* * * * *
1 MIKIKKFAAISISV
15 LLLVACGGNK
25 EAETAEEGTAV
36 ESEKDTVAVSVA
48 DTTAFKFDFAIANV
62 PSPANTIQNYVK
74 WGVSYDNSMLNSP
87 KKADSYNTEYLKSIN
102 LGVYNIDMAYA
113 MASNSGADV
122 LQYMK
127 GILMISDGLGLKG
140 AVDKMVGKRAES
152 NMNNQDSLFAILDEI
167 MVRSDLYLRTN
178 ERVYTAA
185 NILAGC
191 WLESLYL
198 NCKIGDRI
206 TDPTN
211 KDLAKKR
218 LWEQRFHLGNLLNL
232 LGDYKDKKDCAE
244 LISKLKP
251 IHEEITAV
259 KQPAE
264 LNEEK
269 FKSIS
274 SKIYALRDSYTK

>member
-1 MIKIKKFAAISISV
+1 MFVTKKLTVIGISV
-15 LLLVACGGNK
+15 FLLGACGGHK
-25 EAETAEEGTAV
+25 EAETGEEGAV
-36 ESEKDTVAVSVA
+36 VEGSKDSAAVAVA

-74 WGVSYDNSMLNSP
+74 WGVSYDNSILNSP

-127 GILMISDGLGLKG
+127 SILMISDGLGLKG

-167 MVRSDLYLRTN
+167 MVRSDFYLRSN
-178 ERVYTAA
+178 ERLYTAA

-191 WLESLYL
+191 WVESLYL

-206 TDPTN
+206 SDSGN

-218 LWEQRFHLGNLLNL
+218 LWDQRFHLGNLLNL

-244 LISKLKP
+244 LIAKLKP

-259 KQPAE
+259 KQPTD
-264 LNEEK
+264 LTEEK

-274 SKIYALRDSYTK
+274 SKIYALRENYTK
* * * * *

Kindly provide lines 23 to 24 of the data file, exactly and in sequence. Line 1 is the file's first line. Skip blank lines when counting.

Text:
232 LGDYKDKKDCAE
244 LISKLKP